NOTE: This is about the brilliant new Headwinds Vodka, from a post written back in March of 2020, just about the time the Earth started to torment us. I grappled with it, then, because I REALLY, badly wanted to cover it for this Christmas season, as there is little in life that makes me any more happy that to give somebody a gift of a bottle they never heard of before and watch their socks roll down past their ankles, while little bluebirds flit around their heads. So, I heavily edited this and am posting it, finally, at just the right time for Holiday Hijinks.
I got a package from FedEx, the other day, and set it aside because I was busy with dogs and had a phone surgically attached to my earhole, so I decided to get back to it Later.
Then I forgot where it was. For about two weeks.
I located it in my garage, brought it in, took out a Glencairn glass, and poured a half a wee dram.
I immediately told my wife about it and she tasted it. BOOM, Part Deux. The exact quote, I believe, was, “Oh, my GOD!” Or words to that effect, invoking a deity. Then, I replied to PR person, Rachel Sandstrom Morrison, whose name was on the letter enclosed in the box:
“Rachel, I am FLOORED by this Vodka. FLOORED. I’m sitting with my wife and trying to think of adjectives that describe it. “Silky”, certainly but it’s also gorgeously aromatic and tongue-painting and subtle and flat-damned delicious! I’ve rarely been as impressed by a new product as I am by this one. Do you have a retail price yet? I’m searching the website but haven’t yet found one. Whatever it is, it’s a bargain. I have to confess that I never heard a syllable about it before your box arrived but it is easily the best Vodka I’ve tasted in the past five years and the best from the PNW, ever.”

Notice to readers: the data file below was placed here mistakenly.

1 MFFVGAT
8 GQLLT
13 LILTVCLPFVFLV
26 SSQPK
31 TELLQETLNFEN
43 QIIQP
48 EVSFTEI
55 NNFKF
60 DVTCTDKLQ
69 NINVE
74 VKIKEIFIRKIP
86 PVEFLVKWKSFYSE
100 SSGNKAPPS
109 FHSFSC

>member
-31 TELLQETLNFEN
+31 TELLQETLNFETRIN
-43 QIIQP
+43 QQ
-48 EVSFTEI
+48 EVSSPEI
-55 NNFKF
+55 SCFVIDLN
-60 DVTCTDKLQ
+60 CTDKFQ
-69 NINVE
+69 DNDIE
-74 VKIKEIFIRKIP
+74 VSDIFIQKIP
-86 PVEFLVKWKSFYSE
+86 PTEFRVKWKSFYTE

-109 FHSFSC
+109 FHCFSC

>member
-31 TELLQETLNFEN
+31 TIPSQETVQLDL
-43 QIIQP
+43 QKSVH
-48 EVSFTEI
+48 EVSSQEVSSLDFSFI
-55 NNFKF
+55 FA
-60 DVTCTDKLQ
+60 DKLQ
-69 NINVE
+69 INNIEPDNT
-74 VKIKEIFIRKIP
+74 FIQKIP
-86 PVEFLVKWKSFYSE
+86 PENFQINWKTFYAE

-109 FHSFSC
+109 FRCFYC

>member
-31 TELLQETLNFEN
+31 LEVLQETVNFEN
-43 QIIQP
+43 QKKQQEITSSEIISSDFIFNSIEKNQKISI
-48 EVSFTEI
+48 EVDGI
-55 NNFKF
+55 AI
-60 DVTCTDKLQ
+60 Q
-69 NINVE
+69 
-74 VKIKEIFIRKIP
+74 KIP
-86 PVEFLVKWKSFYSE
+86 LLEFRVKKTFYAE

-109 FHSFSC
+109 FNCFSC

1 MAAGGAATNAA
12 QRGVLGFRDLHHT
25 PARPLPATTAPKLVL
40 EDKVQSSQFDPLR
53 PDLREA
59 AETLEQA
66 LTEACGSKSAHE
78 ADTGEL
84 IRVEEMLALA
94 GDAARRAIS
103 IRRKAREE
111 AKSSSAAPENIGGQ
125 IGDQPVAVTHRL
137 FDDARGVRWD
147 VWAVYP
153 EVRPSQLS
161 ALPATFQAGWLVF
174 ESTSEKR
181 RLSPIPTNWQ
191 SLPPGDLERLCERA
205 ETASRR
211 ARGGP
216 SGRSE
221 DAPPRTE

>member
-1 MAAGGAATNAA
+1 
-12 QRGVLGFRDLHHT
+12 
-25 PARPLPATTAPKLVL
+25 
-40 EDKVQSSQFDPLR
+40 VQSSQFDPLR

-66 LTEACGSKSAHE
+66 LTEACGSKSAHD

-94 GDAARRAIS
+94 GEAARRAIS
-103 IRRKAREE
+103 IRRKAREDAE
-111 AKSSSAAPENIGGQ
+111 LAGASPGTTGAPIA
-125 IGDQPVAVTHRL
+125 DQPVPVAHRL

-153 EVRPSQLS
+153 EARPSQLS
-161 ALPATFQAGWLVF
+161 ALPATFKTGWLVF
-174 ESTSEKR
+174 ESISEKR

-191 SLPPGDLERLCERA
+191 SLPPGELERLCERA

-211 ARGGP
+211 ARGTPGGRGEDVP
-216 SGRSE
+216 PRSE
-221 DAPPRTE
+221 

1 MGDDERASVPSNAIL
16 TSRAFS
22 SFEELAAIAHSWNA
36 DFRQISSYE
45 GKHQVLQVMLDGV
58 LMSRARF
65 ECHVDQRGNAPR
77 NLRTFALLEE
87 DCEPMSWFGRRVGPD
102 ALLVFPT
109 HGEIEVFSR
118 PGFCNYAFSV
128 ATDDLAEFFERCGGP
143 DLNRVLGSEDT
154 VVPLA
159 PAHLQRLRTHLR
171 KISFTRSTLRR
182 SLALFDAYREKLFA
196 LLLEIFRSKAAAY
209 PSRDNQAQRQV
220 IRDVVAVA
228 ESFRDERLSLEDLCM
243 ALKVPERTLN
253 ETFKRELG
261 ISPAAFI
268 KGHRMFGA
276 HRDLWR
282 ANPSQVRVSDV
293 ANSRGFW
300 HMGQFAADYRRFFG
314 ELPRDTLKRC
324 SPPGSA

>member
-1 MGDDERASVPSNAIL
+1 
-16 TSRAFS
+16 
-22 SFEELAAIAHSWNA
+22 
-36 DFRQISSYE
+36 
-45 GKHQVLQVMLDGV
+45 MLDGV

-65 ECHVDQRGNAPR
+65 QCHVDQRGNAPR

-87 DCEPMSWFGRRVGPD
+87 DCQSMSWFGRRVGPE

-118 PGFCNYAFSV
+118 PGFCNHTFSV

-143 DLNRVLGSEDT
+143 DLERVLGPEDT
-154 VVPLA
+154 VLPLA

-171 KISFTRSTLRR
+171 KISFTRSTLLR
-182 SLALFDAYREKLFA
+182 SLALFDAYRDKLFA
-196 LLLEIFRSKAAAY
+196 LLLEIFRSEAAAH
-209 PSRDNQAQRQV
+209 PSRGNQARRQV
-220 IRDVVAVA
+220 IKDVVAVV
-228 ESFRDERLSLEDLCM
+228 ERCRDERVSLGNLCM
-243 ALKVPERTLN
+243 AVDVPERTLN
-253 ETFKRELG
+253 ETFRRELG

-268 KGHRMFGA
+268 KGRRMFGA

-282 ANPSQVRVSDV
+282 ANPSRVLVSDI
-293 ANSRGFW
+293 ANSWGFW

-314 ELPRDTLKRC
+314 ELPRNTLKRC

As you see in the photo, Headwinds Vodka wears its Pacific Northwest pride on his sleeve – its literal sleeve. That yellowish label is made of thinly shaved wood, a proclamation of its makers’ dedication to and appreciation of this gorgeous, weird, somewhat isolated (still!) soggy corner of America. It’s the brainchild of a young-ish marketing guy from Portland, named Jason Dyke, who doesn’t look old enough to sample his own product but who obviously has an old – and immaculately tasteful – soul. The liquid itself is filtered six times(!) through Oregon hazelnut charcoal (! Redux). It is pristine, beautifully aromatic, silken, thoughtful, absolutely expressive of the PNW, and as immediately alluring, even seductive, as any Vodka I’ve tasted in a LONG time. (If you’re not up to speed on the Pacific Northwest and why so many of us go into raptures about our own backyard, there are photos scattered around this page that should explain it.)
The flavors follow the nose: caramel, wood, hazelnuts, and hints of coconut and overtones of honeysuckle and jasmine. On the tongue, melon and mint and a hint of stonefruit merge gracefully. It finishes with a touch of baking spices and bit of vanilla toffee. The continuum of these flavors adds up to a genuine Experience, a parade of sensual delights that is wickedly easy to drink and avoids the dozens of Vodka cliches and off-notes that mark a lot of artisan spirits, these days.